A number of commercial fisheries around the country have stocked a breed of fish that looks a little like a roach at first glance, but when hooked, makes powerful runs like a chub. Ide are the ‘new kids on the block’.
Like F1s, ide feed well in the winter, which enables venues to provide year-round action when other species have switched off in the cold. In the summer, however, they are ferocious feeders, which, if you get a shoal in your peg, will keep the action coming, enabling you to build a big weight in quick time.
Yasi’s Lake at How End Fisheries, in Bedfordshire, is a snake-type pool and it holds a big head of ide, some to nearly 2lb. It’s where Daiwa-backed Amer Jawad had been enjoying recent success in a number of open matches, so we joined him to discover the tactics that enabled him to catch some big weights in the early part of the summer.
Ide are feisty scrappers, so don’t be too hasty as it could result in hook-pulls.
“The first thing that I want to point out is that there isn’t a big head of carp in this lake, and along with the ide there are plenty of barbel and skimmers, so it’s a little different to a standard commercial,” Amer explained. “That being said, there may be a large population of ide, but they are not that easy to catch, as they don’t just feed at one or two levels in the water, and they are really shy-biting fish.
“It has taken me a few matches to come up with a method to catch a big weight. It’s a bit messy, but it has definitely enabled me to pull the fish in, and keep them feeding for long periods.”
Amer explained that he had worked out that the ide fed most confidently in the upper layers, and that they responded to a cloudy feed in the water, which then triggered them to feed. He explained that he had played around with several recipes early doors, but after a few visits to the lake he had come up with a dark, sloppy mix that resulted in an increased catch rate.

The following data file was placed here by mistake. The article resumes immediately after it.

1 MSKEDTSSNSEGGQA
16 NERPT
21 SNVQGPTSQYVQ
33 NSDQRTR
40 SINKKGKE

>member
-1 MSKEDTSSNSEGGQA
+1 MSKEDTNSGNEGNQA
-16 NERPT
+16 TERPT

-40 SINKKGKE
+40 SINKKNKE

“It’s a dark, fine peat-based mix, to which I add molasses powder and black Tracix to darken it even more,” said Amer. “Once all of the ingredients have been mixed dry, I add plenty of water until I end up with a tacky slop, which I want to fall out of a small Toss Pot in a lump and then quickly form a cloud as it hits the water, to create an attractive dark column as it falls to the bottom.
Amer’s Super Sloppy Mix
1 Take a dry mix of fine peat, dried molasses and black Tracix.
2 Mix the ingredients well and then add plenty of water.
3 You are looking for a tacky slop that will disintegrate on contact with the water.
“The mix also has little food content, so for a bit of extra attraction I add a few finely chopped worms and a couple of casters to each ‘blob’ I feed.”
The dark slop only takes a few moments to prepare, and while he get his hands dirty Amer added that it is used when targeting fish feeding up in the water.
“I’ve also discovered that after a period of catching well shallow, the ide seem to either back off, or drop down and feed on the bottom,” he explained. “When this happens, you need a Plan B, and again, after a little trial and error, I have found that they respond to a big pot of maggots fed tight over towards the island.”
Locate the Toss Pot close to the pole tip to aid accuracy when dropping the slop into the water.
Having pointed out that ide are shy biters, Amer then explained each of the three rigs that he had set up to enable him to catch fish at any level.
“The first rig is for catching off the bottom, about a metre away from the island in the deeper water.”
The float is a slim, 4x10 carbon stem-type with a hollow bristle, which is set on 0.13mm Power line, and shotted with a bulk of three No10s placed directly above a 4in, 0.10mm hook link, with a barbless size 18 Drennan Silverfish Match hook.
“I prefer to fish my short rigs with carbon-stemmed floats, as I find that a wire stem seems to ‘bounce’ more when you ship out or strike, which increases the chance of tangles,” he continued. “It is said that a carbon stem doesn’t cock as quickly as a wire type, but it’s not really an issue when the rig is so short.”
With a puller option, any carp or barbel could be quickly tamed.
Another look at the rig also revealed that Amer had pinched on a No12 half-Styl just above the float’s eye.
“I have found that by adding this, it sinks the line close to the bristle, which reduces the resistance when a fish takes the bait, and it also makes the rig more sensitive so it shows the shy plucks at the bait better,” he added.